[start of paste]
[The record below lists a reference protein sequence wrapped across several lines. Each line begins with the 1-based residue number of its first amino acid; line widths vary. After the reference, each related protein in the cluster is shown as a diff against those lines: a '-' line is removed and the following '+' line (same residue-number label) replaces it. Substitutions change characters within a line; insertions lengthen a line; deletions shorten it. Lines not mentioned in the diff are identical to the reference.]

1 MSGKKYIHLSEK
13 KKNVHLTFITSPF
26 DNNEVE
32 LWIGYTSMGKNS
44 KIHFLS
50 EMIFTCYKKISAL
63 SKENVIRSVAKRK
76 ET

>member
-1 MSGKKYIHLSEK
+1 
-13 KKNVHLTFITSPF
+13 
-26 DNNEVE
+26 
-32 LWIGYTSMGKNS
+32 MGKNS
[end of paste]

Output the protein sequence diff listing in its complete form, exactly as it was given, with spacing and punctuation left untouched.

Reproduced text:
[The record below lists a reference protein sequence wrapped across several lines. Each line begins with the 1-based residue number of its first amino acid; line widths vary. After the reference, each related protein in the cluster is shown as a diff against those lines: a '-' line is removed and the following '+' line (same residue-number label) replaces it. Substitutions change characters within a line; insertions lengthen a line; deletions shorten it. Lines not mentioned in the diff are identical to the reference.]

1 MSGKKYIHLSEK
13 KKNVHLTFITSPF
26 DNNEVE
32 LWIGYTSMGKNS
44 KIHFLS
50 EMIFTCYKKISAL
63 SKENVIRSVAKRK
76 ET

>member
-1 MSGKKYIHLSEK
+1 
-13 KKNVHLTFITSPF
+13 
-26 DNNEVE
+26 
-32 LWIGYTSMGKNS
+32 MGKNS